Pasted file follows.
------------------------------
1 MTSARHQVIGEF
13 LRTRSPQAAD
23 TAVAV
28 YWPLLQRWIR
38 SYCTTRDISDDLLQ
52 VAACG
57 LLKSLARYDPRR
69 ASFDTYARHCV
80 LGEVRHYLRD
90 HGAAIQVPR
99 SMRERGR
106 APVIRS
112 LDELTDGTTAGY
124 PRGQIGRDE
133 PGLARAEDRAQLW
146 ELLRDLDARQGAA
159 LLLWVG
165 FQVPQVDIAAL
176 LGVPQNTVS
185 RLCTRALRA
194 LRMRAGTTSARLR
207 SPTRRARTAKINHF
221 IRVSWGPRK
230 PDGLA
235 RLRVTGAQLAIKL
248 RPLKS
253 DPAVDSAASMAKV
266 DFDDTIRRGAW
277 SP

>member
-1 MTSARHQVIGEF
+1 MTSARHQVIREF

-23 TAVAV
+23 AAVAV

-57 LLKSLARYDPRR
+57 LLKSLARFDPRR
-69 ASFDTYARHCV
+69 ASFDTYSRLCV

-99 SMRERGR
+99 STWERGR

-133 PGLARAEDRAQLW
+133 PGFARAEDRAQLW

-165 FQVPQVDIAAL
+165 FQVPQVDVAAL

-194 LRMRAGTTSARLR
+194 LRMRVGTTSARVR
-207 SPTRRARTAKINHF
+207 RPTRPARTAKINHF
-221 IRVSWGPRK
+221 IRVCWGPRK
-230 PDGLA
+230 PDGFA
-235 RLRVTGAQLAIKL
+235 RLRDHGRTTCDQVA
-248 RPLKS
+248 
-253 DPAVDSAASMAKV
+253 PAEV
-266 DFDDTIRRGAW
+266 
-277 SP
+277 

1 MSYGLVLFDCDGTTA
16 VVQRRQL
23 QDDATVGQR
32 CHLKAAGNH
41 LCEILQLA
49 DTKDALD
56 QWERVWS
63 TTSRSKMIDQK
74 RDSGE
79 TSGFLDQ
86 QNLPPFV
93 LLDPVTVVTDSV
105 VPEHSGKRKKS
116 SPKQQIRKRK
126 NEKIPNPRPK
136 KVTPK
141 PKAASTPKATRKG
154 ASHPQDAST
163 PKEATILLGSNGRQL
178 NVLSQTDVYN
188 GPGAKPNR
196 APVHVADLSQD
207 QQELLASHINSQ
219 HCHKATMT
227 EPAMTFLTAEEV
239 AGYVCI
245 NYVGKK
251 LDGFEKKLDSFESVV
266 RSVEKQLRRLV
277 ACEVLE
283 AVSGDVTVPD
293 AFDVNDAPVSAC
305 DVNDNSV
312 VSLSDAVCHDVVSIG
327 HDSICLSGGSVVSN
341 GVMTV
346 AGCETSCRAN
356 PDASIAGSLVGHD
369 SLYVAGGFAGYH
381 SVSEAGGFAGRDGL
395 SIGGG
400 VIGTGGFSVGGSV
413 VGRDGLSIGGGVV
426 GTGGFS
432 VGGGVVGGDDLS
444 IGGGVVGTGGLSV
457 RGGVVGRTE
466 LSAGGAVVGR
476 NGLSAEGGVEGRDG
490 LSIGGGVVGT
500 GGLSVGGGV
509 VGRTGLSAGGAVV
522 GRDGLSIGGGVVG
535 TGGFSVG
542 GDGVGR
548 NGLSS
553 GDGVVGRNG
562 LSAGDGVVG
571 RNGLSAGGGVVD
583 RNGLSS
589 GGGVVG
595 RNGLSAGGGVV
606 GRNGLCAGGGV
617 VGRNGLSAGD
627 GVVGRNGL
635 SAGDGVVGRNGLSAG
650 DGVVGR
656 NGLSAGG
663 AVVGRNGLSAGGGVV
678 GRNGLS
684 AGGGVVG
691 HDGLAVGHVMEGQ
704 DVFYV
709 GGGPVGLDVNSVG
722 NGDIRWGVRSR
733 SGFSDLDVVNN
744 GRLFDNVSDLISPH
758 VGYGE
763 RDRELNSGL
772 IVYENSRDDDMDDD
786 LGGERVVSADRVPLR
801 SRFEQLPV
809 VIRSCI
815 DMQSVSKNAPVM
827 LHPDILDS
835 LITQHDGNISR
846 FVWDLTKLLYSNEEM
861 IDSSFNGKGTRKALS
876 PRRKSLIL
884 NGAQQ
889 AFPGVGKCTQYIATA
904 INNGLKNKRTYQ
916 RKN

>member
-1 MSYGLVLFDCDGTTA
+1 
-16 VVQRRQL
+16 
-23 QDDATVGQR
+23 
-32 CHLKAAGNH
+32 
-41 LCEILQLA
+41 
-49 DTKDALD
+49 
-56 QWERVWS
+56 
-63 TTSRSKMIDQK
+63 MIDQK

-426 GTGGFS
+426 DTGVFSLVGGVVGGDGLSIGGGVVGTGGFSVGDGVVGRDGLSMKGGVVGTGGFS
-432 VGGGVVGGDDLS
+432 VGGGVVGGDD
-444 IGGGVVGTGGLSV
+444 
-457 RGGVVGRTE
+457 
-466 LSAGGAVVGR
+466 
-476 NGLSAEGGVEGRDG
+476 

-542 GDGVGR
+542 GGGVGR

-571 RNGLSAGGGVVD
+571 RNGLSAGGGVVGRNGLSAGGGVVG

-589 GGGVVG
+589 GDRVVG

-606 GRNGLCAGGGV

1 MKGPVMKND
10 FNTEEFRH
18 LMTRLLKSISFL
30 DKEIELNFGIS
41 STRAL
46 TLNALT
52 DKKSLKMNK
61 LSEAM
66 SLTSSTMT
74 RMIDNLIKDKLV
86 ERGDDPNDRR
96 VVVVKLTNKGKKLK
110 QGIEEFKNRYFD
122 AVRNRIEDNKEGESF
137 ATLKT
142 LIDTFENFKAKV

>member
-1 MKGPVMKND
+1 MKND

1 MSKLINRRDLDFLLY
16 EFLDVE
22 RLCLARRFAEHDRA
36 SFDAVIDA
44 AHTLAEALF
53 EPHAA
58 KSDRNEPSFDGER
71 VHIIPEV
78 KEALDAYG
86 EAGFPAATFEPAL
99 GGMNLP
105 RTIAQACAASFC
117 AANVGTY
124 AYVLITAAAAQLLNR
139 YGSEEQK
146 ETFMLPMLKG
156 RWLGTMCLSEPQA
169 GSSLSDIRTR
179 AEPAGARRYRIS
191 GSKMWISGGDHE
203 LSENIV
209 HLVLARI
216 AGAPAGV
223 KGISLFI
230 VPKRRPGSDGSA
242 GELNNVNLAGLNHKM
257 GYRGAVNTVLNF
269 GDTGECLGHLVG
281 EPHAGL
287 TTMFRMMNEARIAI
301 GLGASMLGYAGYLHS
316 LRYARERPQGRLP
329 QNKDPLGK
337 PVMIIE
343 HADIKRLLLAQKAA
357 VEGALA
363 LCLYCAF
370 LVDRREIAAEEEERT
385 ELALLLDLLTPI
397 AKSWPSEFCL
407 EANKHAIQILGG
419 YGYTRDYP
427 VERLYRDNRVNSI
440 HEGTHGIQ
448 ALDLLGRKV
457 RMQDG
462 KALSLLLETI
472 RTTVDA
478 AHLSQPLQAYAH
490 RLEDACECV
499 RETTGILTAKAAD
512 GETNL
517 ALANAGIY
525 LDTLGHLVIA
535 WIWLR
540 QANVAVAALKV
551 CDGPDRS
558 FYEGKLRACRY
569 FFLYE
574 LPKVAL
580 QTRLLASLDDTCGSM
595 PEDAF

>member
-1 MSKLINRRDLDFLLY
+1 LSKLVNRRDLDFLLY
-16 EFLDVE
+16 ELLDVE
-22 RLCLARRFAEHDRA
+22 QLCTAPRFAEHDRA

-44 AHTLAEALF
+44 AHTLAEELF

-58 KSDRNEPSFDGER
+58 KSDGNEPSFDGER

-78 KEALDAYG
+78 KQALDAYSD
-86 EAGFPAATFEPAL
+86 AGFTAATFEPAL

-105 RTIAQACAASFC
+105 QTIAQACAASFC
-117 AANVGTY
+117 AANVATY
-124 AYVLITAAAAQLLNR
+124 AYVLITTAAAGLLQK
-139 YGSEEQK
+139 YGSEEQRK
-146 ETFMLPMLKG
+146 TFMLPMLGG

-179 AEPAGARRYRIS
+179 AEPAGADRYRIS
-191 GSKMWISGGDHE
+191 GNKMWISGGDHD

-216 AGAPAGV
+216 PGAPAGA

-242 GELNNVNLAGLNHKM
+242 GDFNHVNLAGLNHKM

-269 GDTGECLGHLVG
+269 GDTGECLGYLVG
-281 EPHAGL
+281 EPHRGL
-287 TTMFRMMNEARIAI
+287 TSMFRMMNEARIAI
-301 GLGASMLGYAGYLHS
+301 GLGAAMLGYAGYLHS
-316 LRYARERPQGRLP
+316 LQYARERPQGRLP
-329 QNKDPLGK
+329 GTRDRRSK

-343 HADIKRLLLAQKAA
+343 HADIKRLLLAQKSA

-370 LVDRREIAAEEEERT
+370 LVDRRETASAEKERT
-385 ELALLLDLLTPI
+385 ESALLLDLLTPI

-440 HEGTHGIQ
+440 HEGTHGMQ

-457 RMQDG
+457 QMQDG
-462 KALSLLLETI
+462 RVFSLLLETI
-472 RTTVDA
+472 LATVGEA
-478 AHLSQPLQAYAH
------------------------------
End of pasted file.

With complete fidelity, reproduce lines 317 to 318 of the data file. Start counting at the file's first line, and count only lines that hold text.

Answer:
+329 GTRDRRSK

-343 HADIKRLLLAQKAA